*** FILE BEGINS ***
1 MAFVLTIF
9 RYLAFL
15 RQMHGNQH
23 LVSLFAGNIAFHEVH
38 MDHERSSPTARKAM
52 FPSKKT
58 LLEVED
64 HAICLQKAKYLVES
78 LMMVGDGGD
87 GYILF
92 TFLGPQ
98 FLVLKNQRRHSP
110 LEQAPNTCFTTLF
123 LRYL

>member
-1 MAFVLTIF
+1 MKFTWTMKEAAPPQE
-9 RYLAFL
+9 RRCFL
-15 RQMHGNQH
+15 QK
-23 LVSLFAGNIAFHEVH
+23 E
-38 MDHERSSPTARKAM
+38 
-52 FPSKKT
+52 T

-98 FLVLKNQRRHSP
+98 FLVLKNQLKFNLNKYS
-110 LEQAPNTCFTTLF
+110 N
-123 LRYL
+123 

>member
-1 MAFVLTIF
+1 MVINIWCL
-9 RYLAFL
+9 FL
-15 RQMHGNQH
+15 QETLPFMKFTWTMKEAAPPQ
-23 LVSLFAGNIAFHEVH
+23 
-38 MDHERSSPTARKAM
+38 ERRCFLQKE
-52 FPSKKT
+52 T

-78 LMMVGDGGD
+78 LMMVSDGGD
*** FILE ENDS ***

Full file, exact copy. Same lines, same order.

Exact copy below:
1 MAFVLTIF
9 RYLAFL
15 RQMHGNQH
23 LVSLFAGNIAFHEVH
38 MDHERSSPTARKAM
52 FPSKKT
58 LLEVED
64 HAICLQKAKYLVES
78 LMMVGDGGD
87 GYILF
92 TFLGPQ
98 FLVLKNQRRHSP
110 LEQAPNTCFTTLF
123 LRYL

>member
-1 MAFVLTIF
+1 MKFTWTMKEAAPPQE
-9 RYLAFL
+9 RRCFL
-15 RQMHGNQH
+15 QK
-23 LVSLFAGNIAFHEVH
+23 E
-38 MDHERSSPTARKAM
+38 
-52 FPSKKT
+52 T

-98 FLVLKNQRRHSP
+98 FLVLKNQLKFNLNKYS
-110 LEQAPNTCFTTLF
+110 N
-123 LRYL
+123 

>member
-1 MAFVLTIF
+1 MVINIWCL
-9 RYLAFL
+9 FL
-15 RQMHGNQH
+15 QETLPFMKFTWTMKEAAPPQ
-23 LVSLFAGNIAFHEVH
+23 
-38 MDHERSSPTARKAM
+38 ERRCFLQKE
-52 FPSKKT
+52 T

-78 LMMVGDGGD
+78 LMMVSDGGD